“They just go for it and they do it in the target language !”

“Some of the Activity Leaders are native speakers”, says Annelies Tanghe (23), a volunteer on the English and Dutch for non-native newcomers (NT2) camp. “Because their mother tongue is different to that of the participants, the children and young people really get a good grasp of the language. This helps to make the language they are learning more accessible to them.”

“’Active presence’ is a recurring theme at camp. The volunteers are constantly with the participants – during lunch, activities, free time, etc. They practice the target language with them in all kinds of daily situations”, says Annelies.

Signing and Pictures

“It can be quite tiring for the children and young people to speak another language all the time, especially if they don’t speak it very well yet. But I think that our approach and activities ensure that they have a great time at camp. We have many participants who return year after year, which I think says a lot !”

“I give lessons to participants who have very little knowledge of the language. I use signs or pictures to explain each word I say and I talk very slowly so that I can be sure that they understand what I am saying.”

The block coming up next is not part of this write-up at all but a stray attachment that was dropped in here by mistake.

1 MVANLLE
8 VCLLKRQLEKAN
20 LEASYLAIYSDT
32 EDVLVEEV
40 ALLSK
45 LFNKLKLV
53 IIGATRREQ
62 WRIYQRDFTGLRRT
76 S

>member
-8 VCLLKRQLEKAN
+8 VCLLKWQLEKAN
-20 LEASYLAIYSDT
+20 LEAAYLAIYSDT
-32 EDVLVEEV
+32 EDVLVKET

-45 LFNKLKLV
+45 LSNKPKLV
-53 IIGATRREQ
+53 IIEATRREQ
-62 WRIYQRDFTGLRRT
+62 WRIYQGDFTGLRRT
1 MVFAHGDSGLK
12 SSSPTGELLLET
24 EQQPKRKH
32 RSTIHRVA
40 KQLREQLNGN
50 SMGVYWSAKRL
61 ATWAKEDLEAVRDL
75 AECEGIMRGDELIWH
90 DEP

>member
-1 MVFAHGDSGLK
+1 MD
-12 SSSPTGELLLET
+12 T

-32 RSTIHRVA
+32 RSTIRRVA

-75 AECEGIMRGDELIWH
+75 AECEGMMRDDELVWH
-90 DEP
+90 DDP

Connections with Their Environment

“At the same time, I always make sure that the language lessons don’t feel too much like school. As long as they are speaking the target language, that’s really all that matters. That’s why it’s important to make it relevant to their environment, the things they are into, the songs they listen to etc. That way, they have plenty of input into the course their learning takes. At one point, my group of participants were showing each other their houses on Google Maps. It wasn’t what I had planned for the lesson at all, but I went along with it enthusiastically anyway.”

Proud of my Group

“I really love the theme-days. For example, I might spend the entire day with my group working on a play which we perform to the rest of camp in the evening. Whenever I see my group standing up and performing in public, I feel incredibly proud of them. They just go for it – and they do it in the target language. And the reactions they get are also really heart-warming.”